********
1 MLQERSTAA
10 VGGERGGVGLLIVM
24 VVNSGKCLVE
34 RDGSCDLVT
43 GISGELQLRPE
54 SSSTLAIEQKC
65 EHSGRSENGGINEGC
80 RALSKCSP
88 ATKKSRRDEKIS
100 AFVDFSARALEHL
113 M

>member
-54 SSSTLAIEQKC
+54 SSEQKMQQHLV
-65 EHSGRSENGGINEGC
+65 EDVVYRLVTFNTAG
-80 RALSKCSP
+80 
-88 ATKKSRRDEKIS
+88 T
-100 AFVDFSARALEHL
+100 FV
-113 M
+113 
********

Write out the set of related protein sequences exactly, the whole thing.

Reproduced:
1 MLQERSTAA
10 VGGERGGVGLLIVM
24 VVNSGKCLVE
34 RDGSCDLVT
43 GISGELQLRPE
54 SSSTLAIEQKC
65 EHSGRSENGGINEGC
80 RALSKCSP
88 ATKKSRRDEKIS
100 AFVDFSARALEHL
113 M

>member
-54 SSSTLAIEQKC
+54 SSEQKMQQHLV
-65 EHSGRSENGGINEGC
+65 EDVVYRLVTFNTAG
-80 RALSKCSP
+80 
-88 ATKKSRRDEKIS
+88 T
-100 AFVDFSARALEHL
+100 FV
-113 M
+113 